V. I.   Lenin



Written: Written in Paris and mailed to a local address
Published: First published in 1933 in Lenin Miscellany XXV. Printed from the original.
Source: Lenin Collected Works, Progress Publishers, [1977], Moscow, Volume 43, pages 257b-258a.
Translated: Martin Parker and Bernard Isaacs
Transcription\Markup: R. Cymbala
Public Domain: Lenin Internet Archive (2005). You may freely copy, distribute, display and perform this work; as well as make derivative and commercial works. Please credit “Marxists Internet Archive” as your source.
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Dear Comrade,

Having walked out of today’s meeting I consider it my duty to explain to you, in case of any Party (and quasi-Party) rumours and gossip, the significance of my action. I consider it not only my right but my duty to refuse to participate in a so-called “discussion” which serves as a pretext for the liquidationist section of the Editorial Board to indulge in the worst kind of rumours circulated by the worst kind of anti-Party elements. When Martov, for ex ample, refers to the otzovists as a section of the Party, and at the same time openly repeats the gossip noised by the most blackguard elements of the otzovists abroad, alleging that the case of Comrade Victor was closed or hushed up as a result of bribery,[2] and at the same time demands that they, Martov and Dan, be protected from such suspicions on the part of “a section of the Party”, then anyone can see quite clearly that under cover of “protection” from otzovist blackmail we are being offered nothing more nor less than liquidationist abetting of otzovist sallies of the worst kind.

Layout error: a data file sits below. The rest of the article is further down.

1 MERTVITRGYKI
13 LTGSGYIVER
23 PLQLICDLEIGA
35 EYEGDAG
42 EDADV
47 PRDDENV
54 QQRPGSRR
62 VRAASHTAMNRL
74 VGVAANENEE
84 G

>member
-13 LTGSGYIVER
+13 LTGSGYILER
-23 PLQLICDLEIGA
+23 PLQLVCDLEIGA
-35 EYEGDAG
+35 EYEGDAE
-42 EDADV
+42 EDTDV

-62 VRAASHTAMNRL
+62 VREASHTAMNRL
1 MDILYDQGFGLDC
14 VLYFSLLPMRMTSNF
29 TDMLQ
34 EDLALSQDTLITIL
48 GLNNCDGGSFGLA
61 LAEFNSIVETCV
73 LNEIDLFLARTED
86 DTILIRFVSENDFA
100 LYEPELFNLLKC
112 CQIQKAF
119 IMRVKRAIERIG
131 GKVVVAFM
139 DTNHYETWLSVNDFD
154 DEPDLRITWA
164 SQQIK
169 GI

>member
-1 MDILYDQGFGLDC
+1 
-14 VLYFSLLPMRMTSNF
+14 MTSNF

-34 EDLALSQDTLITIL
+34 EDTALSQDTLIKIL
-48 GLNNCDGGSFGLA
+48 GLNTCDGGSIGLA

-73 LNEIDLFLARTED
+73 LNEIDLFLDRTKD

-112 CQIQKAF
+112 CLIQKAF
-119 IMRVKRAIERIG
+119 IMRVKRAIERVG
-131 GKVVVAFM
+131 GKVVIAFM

Considering it beneath my dignity to participate in a “discussion” in which such things are brought up, I declare   that in future too I shall try to walk out of any meeting where there is such a “discussion”.

With comradely greetings,
N. Lenin



[1] The chairman of the meeting of the Editorial Board of the C.O. probably was either A. Warski or his deputy V. Leder.

[2] One of the questions taken up at the January 1910 plenary meeting of the C.C. was the case of V. K. Taratuta (Victor), a member of the Bolshevik Centre, who demanded that the C.C. institute an inquiry concerning the rumours circulated in the Party defaming him. The plenary meeting appointed an investigation commission which after a thorough inquiry unanimously agreed that there were no grounds whatever for accusing Victor of being a provocateur and cleared his name completely.

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